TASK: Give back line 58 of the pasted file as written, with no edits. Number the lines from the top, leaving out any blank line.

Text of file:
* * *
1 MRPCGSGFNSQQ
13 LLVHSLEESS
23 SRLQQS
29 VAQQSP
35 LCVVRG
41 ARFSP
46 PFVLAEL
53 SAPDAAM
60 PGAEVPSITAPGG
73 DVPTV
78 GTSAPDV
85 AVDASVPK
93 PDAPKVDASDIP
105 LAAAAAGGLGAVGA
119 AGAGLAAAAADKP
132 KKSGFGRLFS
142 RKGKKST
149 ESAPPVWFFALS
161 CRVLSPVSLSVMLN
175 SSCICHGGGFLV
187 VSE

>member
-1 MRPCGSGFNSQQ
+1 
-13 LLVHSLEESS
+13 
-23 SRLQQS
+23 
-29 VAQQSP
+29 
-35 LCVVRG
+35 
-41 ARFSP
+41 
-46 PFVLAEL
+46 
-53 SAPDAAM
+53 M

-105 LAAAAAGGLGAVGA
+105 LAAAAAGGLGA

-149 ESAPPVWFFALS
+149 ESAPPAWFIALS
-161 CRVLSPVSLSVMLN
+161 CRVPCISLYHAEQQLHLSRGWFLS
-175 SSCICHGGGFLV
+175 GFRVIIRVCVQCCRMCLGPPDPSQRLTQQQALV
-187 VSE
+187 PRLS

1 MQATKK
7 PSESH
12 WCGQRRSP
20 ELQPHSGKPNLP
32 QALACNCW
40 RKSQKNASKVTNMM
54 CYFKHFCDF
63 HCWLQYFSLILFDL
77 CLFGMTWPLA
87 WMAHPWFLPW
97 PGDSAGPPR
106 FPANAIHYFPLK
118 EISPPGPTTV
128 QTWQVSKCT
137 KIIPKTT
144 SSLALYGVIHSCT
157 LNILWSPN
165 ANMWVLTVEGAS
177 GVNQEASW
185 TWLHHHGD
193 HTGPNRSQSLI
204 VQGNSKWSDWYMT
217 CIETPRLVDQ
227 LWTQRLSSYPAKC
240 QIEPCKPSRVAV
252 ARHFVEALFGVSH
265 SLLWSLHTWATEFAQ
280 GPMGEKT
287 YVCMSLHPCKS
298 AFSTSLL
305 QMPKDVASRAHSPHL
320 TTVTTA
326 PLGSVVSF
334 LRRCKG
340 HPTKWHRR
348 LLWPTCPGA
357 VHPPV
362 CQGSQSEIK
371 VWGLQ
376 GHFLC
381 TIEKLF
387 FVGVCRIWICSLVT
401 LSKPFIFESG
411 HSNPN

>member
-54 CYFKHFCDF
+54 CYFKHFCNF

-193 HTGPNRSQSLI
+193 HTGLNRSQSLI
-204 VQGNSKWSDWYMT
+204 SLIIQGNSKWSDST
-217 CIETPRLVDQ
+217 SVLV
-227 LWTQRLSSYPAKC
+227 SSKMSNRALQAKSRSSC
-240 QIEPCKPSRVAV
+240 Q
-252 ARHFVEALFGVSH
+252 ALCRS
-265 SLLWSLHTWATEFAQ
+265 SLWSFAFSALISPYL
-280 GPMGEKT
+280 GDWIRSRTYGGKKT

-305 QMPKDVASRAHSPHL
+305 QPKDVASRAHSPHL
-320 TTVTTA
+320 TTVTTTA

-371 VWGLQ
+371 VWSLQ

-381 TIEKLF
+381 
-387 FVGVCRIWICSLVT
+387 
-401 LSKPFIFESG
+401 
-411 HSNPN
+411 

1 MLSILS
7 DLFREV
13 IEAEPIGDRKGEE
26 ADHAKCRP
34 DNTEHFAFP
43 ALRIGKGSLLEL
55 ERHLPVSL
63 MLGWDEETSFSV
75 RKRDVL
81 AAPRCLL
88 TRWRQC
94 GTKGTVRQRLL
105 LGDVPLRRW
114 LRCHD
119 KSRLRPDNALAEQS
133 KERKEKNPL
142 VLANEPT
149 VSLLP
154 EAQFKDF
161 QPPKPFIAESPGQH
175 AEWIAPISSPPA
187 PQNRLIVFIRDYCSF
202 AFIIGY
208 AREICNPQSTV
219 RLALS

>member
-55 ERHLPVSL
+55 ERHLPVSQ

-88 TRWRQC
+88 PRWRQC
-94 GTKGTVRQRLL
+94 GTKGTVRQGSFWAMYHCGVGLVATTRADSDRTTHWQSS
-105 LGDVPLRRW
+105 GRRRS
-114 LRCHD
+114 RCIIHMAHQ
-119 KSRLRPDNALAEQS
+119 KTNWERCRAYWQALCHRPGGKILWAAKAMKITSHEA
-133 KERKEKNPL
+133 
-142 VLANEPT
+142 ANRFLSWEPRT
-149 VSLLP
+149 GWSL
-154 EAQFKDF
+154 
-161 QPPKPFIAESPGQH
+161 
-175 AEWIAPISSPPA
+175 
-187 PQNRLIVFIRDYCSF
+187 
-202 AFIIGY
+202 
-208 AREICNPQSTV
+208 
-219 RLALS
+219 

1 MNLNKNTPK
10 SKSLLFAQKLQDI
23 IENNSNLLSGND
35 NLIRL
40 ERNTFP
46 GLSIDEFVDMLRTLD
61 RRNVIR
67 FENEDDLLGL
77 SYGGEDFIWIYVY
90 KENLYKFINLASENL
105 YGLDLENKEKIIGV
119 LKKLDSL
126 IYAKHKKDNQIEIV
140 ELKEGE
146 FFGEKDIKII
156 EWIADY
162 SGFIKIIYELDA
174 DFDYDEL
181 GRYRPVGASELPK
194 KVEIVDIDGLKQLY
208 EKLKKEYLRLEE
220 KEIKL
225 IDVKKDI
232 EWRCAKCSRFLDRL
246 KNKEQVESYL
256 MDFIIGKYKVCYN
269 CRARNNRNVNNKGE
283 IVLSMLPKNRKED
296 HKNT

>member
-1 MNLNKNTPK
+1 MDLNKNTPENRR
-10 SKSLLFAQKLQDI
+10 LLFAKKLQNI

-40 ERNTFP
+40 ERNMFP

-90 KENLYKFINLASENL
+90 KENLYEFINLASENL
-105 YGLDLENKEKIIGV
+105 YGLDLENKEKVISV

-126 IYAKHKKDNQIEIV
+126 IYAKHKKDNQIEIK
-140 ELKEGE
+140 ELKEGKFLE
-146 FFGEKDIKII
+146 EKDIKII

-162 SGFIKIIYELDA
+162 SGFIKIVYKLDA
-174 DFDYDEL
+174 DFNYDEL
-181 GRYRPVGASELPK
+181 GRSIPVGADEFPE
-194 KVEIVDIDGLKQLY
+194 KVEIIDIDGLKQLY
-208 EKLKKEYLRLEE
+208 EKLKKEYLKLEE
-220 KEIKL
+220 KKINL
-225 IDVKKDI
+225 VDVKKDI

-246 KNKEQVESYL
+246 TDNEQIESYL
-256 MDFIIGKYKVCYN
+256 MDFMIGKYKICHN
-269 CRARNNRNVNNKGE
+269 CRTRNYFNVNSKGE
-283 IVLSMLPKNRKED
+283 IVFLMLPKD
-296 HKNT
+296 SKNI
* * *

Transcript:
87 WMAHPWFLPW